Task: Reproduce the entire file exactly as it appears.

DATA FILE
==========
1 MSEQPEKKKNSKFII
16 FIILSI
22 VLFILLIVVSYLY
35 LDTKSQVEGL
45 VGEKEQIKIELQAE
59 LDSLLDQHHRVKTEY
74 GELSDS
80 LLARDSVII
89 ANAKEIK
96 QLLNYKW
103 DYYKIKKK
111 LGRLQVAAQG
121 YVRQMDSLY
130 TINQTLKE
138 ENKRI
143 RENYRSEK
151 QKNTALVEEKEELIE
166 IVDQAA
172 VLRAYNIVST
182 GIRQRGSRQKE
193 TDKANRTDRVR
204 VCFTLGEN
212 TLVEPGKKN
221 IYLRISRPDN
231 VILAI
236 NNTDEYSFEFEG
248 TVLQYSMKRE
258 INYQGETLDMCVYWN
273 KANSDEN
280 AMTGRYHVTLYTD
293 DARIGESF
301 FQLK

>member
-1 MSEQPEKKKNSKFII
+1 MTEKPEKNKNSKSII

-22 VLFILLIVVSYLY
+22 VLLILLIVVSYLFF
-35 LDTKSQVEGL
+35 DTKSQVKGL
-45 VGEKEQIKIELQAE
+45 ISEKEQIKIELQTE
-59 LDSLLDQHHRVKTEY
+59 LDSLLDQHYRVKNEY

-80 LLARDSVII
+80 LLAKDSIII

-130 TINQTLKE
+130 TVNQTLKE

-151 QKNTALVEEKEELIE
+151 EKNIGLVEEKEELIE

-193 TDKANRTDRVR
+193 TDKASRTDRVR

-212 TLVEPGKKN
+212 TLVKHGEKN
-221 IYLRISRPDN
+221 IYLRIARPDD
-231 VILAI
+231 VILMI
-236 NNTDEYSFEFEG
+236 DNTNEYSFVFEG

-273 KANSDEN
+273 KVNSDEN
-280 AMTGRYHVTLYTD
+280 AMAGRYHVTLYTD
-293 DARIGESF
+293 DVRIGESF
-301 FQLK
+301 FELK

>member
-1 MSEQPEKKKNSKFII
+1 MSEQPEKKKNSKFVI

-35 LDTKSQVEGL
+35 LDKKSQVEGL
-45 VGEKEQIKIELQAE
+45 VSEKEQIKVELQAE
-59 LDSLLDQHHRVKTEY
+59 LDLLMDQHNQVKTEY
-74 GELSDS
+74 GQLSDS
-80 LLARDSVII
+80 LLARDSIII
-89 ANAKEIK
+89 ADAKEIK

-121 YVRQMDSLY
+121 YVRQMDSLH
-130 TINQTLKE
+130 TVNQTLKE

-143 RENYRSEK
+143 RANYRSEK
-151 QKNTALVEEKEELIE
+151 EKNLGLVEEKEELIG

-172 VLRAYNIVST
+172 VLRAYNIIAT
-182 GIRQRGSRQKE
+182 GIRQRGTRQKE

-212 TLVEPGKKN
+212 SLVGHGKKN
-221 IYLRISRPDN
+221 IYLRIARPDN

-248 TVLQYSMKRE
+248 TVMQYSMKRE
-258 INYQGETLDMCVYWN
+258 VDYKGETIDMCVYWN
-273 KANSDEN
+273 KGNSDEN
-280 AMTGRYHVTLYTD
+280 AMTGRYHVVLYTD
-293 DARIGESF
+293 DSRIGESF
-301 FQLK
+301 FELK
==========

1 MSEQPEKKKNSKFII
16 FIILSI
22 VLFILLIVVSYLY
35 LDTKSQVEGL
45 VGEKEQIKIELQAE
59 LDSLLDQHHRVKTEY
74 GELSDS
80 LLARDSVII
89 ANAKEIK
96 QLLNYKW
103 DYYKIKKK
111 LGRLQVAAQG
121 YVRQMDSLY
130 TINQTLKE
138 ENKRI
143 RENYRSEK
151 QKNTALVEEKEELIE
166 IVDQAA
172 VLRAYNIVST
182 GIRQRGSRQKE
193 TDKANRTDRVR
204 VCFTLGEN
212 TLVEPGKKN
221 IYLRISRPDN
231 VILAI
236 NNTDEYSFEFEG
248 TVLQYSMKRE
258 INYQGETLDMCVYWN
273 KANSDEN
280 AMTGRYHVTLYTD
293 DARIGESF
301 FQLK

>member
-1 MSEQPEKKKNSKFII
+1 MTEKPEKNKNSKSII

-22 VLFILLIVVSYLY
+22 VLLILLIVVSYLFF
-35 LDTKSQVEGL
+35 DTKSQVKGL
-45 VGEKEQIKIELQAE
+45 ISEKEQIKIELQTE
-59 LDSLLDQHHRVKTEY
+59 LDSLLDQHYRVKNEY

-80 LLARDSVII
+80 LLAKDSIII

-130 TINQTLKE
+130 TVNQTLKE

-151 QKNTALVEEKEELIE
+151 EKNIGLVEEKEELIE

-193 TDKANRTDRVR
+193 TDKASRTDRVR

-212 TLVEPGKKN
+212 TLVKHGEKN
-221 IYLRISRPDN
+221 IYLRIARPDD
-231 VILAI
+231 VILMI
-236 NNTDEYSFEFEG
+236 DNTNEYSFVFEG

-273 KANSDEN
+273 KVNSDEN
-280 AMTGRYHVTLYTD
+280 AMAGRYHVTLYTD
-293 DARIGESF
+293 DVRIGESF
-301 FQLK
+301 FELK

>member
-1 MSEQPEKKKNSKFII
+1 MSEQPEKKKNSKFVI

-35 LDTKSQVEGL
+35 LDKKSQVEGL
-45 VGEKEQIKIELQAE
+45 VSEKEQIKVELQAE
-59 LDSLLDQHHRVKTEY
+59 LDLLMDQHNQVKTEY
-74 GELSDS
+74 GQLSDS
-80 LLARDSVII
+80 LLARDSIII
-89 ANAKEIK
+89 ADAKEIK

-121 YVRQMDSLY
+121 YVRQMDSLH
-130 TINQTLKE
+130 TVNQTLKE

-143 RENYRSEK
+143 RANYRSEK
-151 QKNTALVEEKEELIE
+151 EKNLGLVEEKEELIG

-172 VLRAYNIVST
+172 VLRAYNIIAT
-182 GIRQRGSRQKE
+182 GIRQRGTRQKE

-212 TLVEPGKKN
+212 SLVGHGKKN
-221 IYLRISRPDN
+221 IYLRIARPDN

-248 TVLQYSMKRE
+248 TVMQYSMKRE
-258 INYQGETLDMCVYWN
+258 VDYKGETIDMCVYWN
-273 KANSDEN
+273 KGNSDEN
-280 AMTGRYHVTLYTD
+280 AMTGRYHVVLYTD
-293 DARIGESF
+293 DSRIGESF
-301 FQLK
+301 FELK